The Massage Therapy Career Focus Workbook

Wellness Area — Understanding Your Options:

Negative feelings and emotions resulting from poor psychosocial wellness can affect a person's biochemical wellness (i.e., worry may cause or exacerbate digestive abnormalities). Digestive abnormalities can in turn affect a person's mental coping abilities in stressful situations. Left long enough, this could lead to reductions in healthy activities, which in turn results in poorer biomechanical wellness. In short, anything that negatively affects one wellness area will eventually have some negative impact upon the other two. Consequently, it stands to reason, anything that improves one wellness area will eventually have a positive influence on the other two.

We wanted to make this point because many therapists are reluctant to commit to a single wellness area focus. They are afraid that to focus in only one wellness area will limit their practice. But, if you agree with our theory of how wellness areas interact, you understand that massage is always global in its effects. Furthermore, success in any trade or art form comes quicker if you can establish your expertise in a specific area. That is not to say, however, that you can't be knowledgeable about other areas of wellness. Having a broad-base of knowledge is always an asset because it helps you to recognize when a form of treatment is either called for or when it may be contraindicated. Then there is the money aspect (money? … massage isn't about money, is it?).

Whom do you think earns more money, the general practitioner medical doctor or the brain surgeon? the house painter or the award-winning portrait artist? the handyman plumber or the high-pressure boiler technician? Obviously, specialization has financial advantages. So why be a massage generalist when the world is full of people with specific problems for which there are specific massage treatment modalities?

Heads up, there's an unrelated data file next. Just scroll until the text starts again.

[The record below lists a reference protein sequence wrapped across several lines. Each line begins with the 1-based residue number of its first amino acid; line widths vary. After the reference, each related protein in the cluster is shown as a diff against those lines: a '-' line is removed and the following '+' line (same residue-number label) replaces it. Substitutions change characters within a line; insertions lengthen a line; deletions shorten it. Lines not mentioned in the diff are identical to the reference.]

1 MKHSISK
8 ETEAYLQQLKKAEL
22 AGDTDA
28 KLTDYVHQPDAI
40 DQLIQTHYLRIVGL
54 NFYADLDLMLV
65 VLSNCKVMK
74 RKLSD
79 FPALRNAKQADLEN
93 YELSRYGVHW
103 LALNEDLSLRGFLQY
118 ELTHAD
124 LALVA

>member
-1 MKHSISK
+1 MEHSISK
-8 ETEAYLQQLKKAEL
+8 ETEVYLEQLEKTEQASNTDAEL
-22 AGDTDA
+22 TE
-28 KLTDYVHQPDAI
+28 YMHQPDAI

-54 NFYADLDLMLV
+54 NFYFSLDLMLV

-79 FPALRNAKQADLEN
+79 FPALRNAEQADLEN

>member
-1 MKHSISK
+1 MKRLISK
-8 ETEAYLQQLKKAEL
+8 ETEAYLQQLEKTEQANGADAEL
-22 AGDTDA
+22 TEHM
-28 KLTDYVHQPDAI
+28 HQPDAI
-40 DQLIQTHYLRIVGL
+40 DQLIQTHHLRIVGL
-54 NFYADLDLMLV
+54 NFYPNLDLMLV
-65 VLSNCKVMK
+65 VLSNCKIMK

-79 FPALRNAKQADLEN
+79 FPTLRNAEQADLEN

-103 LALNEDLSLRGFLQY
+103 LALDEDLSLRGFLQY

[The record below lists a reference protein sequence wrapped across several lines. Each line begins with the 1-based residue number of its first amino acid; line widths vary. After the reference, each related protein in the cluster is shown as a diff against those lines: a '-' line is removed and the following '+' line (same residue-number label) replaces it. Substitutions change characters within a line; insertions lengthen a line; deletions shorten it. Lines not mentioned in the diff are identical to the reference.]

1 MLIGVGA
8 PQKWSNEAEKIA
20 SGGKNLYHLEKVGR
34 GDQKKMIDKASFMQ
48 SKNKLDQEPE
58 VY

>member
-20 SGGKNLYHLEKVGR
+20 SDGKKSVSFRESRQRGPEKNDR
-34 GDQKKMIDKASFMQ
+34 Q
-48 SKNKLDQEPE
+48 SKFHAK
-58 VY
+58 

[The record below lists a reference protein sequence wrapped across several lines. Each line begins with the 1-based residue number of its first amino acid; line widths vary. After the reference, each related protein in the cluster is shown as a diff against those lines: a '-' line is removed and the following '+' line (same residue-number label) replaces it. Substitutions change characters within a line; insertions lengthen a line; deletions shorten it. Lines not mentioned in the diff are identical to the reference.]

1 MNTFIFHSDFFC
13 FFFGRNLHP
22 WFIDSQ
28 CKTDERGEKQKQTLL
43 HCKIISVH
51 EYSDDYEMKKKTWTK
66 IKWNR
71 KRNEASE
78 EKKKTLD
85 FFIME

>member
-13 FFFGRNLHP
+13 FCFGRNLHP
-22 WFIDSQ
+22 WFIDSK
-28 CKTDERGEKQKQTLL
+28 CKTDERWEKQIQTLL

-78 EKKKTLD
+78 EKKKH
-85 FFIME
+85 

Finally, one last caveat about wellness areas. It should be remembered that the only mandate of massage is to produce positive effects in a person's wellness through the manipulation of muscles and soft tissues within an appropriate environment. So choosing a wellness area focus is not an invitation to be counseling, assessing, or treating outside of this definition. You may know lots of useful things about wellness, but if you do not possess recognized expertise in psychology, nutrition, or non-soft tissue care, and you ever feel the urge to give such advice or treatments—STOP!

For example, after assessing an elderly client's diet and posture you suspect that she may benefit from an oral calcium supplement. It is not for you to make this recommendation. Better to refer the client to a physician or nutritionist that is qualified to make such assessments. Even such apparently harmless suggestions as "Go for long walks if you feel mentally stressed," could come back to haunt you if the person dropped dead of a heart attack as a result of following your advice.

If you have a proper wellness area focus you will have developed referral relationships with other certified health care professionals that specialize in these other modalities. Not only will your clients and colleagues respect your professionalism, you will be functioning within, and ensuring the proper use of, the existing health care system. Moreover, you will not be exposing yourself and the massage industry to serious legal and professional repercussions should your advice or actions result in harm coming to a client.

A Lesson From Real Life …

There once was an experienced therapist who was asked to work within a successful Physical Therapy (P.T.) clinic. Over the past few years he had shared many clients with the clinic and was certain of comfortable assimilation into the internal workings of the business. However, within three months, the relationship failed. Now they share very few, if any, clients.

The problem arose because the clinic owner felt the therapist was too "alternative" to work within the P.T. environment. What was discovered through later consultation, however, was that the therapist was actually very clearly focused in the psychosocial wellness area — which is not really "alternative" at all. The clinic owner had just assumed the therapist was focussed in the biomechanical area. He further failed to see how effectively the two approaches to wellness integrated.

How wonderful it would have been for everyone involved, especially the patients, and before all of the good intentions and resources were wasted, if the therapist and clinic owner had possessed a common set of terms by which to define and differentiate their methods.